Tuesday, July 13, 2004
Thomas Frank's book "What's Wrong with Kansas" is the most stimulating work of its kind since E.J. Dionne's "Why Americans Hate Politics." In some senses it is even a sequel. Where Dionne charts the collapse of the Vital Center at the hands of the New Left, the New Right, Neoconservatives, and history, Frank explains what has happened since. His message is actually quite simple: Democrats abandoned the class war, so the Republicans were able to divert working class antagonism away from corporations and against liberalism. The DLC's neoliberal strategy just made it worse.
I won't get into the whole DLC thing here, but otherwise I think Frank is probably on target. You see, I grew up in the reddest part of a very red state- a small military town in the South. And I can tell you that the hostility to liberalism always baffled me. There is nothing so frustrating as a man who seems determined to slit his own throat.
So we are still in the midst of a class war, a war the upper crust is winning with the help of the peasantry it is destroying. The saddest part is that there really is nothing new about this problem. Marx called religion the "opiate of the masses." Bismarck backed universal suffrage because he knew rural Germans would vote against the Socialists and Liberals. And W.E.B. DuBois described how democratic socialism in America was thwarted by racial conflict. Once again, the legacy of slavery has proven to be an almost inescapable curse, with the South made poor, devout, and divided.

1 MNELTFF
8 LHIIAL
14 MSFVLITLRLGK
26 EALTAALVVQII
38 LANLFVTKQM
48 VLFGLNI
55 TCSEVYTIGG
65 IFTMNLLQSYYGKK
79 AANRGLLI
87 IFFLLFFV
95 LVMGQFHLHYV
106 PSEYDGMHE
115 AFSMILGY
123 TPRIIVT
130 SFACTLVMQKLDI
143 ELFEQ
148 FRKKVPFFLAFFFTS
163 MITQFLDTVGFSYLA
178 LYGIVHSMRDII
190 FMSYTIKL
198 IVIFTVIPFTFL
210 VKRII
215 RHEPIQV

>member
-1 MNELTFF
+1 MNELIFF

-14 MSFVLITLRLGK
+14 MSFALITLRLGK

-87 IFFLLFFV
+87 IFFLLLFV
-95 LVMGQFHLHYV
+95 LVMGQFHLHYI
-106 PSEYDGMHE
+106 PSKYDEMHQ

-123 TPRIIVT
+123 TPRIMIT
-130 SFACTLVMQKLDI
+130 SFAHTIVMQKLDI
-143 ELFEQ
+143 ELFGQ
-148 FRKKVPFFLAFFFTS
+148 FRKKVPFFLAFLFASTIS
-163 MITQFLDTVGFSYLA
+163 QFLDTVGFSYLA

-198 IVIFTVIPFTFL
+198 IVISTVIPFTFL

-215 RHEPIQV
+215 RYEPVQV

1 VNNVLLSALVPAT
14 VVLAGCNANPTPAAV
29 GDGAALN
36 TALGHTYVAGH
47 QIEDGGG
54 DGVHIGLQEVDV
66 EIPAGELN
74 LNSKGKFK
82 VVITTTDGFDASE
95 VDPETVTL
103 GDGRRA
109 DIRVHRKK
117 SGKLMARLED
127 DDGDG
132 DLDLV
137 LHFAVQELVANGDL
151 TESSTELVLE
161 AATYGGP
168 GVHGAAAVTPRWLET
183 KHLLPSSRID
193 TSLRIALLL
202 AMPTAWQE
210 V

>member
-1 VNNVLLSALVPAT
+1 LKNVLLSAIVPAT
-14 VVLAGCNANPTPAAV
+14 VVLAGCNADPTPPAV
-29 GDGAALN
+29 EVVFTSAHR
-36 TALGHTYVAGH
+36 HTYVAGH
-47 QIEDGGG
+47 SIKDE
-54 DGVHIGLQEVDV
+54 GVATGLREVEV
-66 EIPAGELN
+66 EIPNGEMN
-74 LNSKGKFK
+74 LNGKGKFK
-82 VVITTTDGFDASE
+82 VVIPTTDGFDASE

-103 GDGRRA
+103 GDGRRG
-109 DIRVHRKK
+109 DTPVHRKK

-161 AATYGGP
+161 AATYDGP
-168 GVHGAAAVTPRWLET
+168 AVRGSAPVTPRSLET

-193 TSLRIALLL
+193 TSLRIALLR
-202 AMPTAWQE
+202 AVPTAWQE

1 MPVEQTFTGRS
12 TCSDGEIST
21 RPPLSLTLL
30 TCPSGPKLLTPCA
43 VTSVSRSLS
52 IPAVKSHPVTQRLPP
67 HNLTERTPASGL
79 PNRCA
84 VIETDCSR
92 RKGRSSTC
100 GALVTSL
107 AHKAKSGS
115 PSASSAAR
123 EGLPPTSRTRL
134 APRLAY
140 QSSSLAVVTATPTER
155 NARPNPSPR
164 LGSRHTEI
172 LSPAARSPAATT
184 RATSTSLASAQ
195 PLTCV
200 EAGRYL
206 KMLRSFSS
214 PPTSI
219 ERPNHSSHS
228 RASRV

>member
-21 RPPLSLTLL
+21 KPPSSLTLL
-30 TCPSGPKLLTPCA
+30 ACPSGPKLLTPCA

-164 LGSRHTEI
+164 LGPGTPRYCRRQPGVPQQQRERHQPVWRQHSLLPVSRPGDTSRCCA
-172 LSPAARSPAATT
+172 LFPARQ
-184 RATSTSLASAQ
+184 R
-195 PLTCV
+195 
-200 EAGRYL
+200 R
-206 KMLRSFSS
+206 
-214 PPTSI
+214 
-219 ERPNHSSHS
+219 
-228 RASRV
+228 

It's the oldest and grandest trick of the right. Find something, anything, to change the subject. Take your pick- liberals, blacks, athiests, foreigners, communists, jews, gays, the list is endless. Divert the anger of the working classes against each other or their own allies, and your victory is won. It is no accident that the rise of multiculturalism has paralleled the rise of conservatism. It gives the plutocrats someone else to pit us against.
All of this was pointed out by Weber, who argued that class was not, as Marx suggested, strictly economic. It was cultural and educational as well. And those cultural divisons can cut across the neat economic lines, complicating the class picture. And making more difficult any working class alliance. It is reverse Madisonianism with a vengeance: minority factions managing to oppress the majority by splintering it.
Of course, identifying the disease is only the beginning of finding a cure. Now we need a prescription for the patient.